Looking for that underlying need also means addressing any physical discomforts to help alleviate agitation and reduce the frequency of repetitive questioning. Just like you, if you’re in any discomfort or pain, then it will be expressed in some form, like repetitive questions. So making your loved one as comfortable and pain-free as possible is another way to improve their overall well-being and reduce repetitive questions. 

Address Basic Needs Ensure hunger, thirst, warmth, clothing etc. are not contributing to the repetitive questions. If your loved one isn’t comfortable, do what you can to improve and address that and see if that makes a difference. 
Toileting Needs Are they able to independently use the toilet, ensure the path to the bathroom is clear and recognisable to your loved one? Label the bathroom or leave doors open so that they can be visually seen. Support them or provide mobility aids if needed.  Is support needed in the form of incontinence products, or are they dealing with constipation or an upset stomach? All can contribute to discomfort that is expressed through repetitive questions in dementia.  
Pain Management Check for signs of discomfort, look for body language clues, touching one area, grimacing, irritation. Talk to your loved one and ask whether they’re in pain. Make sure their medications are being taken and taken on time. Check with them if any physical activity is within their personal limits & they’re not over pushing themselves. Dental pain is a key one that can easily be missed. Look for body language clues and where needed refer to a doctor. 
Monitor Medications Review the individual’s medications with your doctor to identify any potential side effects or interactions that may contribute to repetitive questioning, especially if there is a marked change after a dosage change or new medications being added. 

Social Needs 

Social interaction and meaningful relationships are vital for your loved one’s emotional health and well-being. Feelings of frustration, boredom, or a lack of social interaction can present as repetitive questioning 

Encourage your loved one to join social groups Explore local support groups or day programs tailored for your loved ones with dementia to promote social connections outside the home environment.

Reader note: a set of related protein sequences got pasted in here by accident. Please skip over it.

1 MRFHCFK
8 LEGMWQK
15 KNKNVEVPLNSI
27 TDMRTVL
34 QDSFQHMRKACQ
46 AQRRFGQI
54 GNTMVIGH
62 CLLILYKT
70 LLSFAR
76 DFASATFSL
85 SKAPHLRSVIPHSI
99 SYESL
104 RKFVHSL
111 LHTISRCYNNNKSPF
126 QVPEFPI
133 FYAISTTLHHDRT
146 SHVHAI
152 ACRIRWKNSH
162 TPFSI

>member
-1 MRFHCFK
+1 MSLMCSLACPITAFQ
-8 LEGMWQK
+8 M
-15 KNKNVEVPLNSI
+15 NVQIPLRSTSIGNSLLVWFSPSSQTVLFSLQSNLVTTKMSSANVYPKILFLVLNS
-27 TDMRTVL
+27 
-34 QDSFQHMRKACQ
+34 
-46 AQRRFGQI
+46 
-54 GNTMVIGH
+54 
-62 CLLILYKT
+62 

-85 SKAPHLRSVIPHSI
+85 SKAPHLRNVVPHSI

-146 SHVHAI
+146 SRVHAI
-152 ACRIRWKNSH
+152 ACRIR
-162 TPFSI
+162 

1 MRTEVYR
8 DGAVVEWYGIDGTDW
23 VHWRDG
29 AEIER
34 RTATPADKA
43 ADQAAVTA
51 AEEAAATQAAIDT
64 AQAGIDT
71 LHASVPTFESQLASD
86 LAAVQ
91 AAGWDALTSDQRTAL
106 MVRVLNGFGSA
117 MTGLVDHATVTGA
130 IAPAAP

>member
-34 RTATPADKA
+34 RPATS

Involve Family in Care Involve family members in the caregiving process and encourage them to participate in activities or outings with your loved one with dementia 
Provide Emotional Support Practice active listening and empathy during conversations, validating their feelings and concerns without judgement. Offer physical gestures of comfort, such as holding hands, giving hugs, or sitting close, to convey emotional support and reassurance.  
Maintain Relationships Stay in touch with family members and friends through phone calls, letters, or video chats. Set up video calls or virtual meetings with distant relatives or friends using platforms like Skype, Zoom, or FaceTime to maintain connections and reduce feelings of isolation. Late afternoon and early evening could be a good time to combat sundowning and distract from repetitive questions. 
Create Memory Aids Create a digital photo album or memory book featuring photos and videos of family members, friends, and memorable events to evoke positive memories. You can use this to evoke happy memories and discussions about their life that again can distract from repetitive questions. 
Engage in activities Add in stimulating activities, as these can make a significant difference in managing repetitive questions. Engaging your loved ones with dementia in activities that they enjoy, like arts and crafts, music therapy not only helps divert their attention but also promotes cognitive stimulation and emotional well-being. Encourage them to participate in sensory-based activities, such as playing calming music, looking at photo albums, or enjoying a soothing hand massage 

Dementia caregivers can try these strategies for handling repetitive questions but don’t get upset if they don’t work. One thing I’ve learnt is not everything works. You can read as many guides, watch videos, talk to other dementia caregivers and sometimes things still don’t work, or they work temporarily. My mum regularly goes through repetitive questions, and sometimes I can help soothe her, other times I can’t. Don’t blame yourself, it’s nothing that you are doing. We can only do our best. 

I do know if the situation got worse where mum got extremely distressed, I would talk to mum’s dementia adviser at the memory clinic or her doctor for more advice or speak to helpline like Alzheimer’s Society or Dementia UK Admiral Nurses.  

And finally, don’t forget to take care of yourself and take breaks too. You’re no good to your loved one if you burnout or develop health issues because of your own stress levels. 

P.s Don’t forget to LIKE and let me know if you found this article useful and want further information on this subject!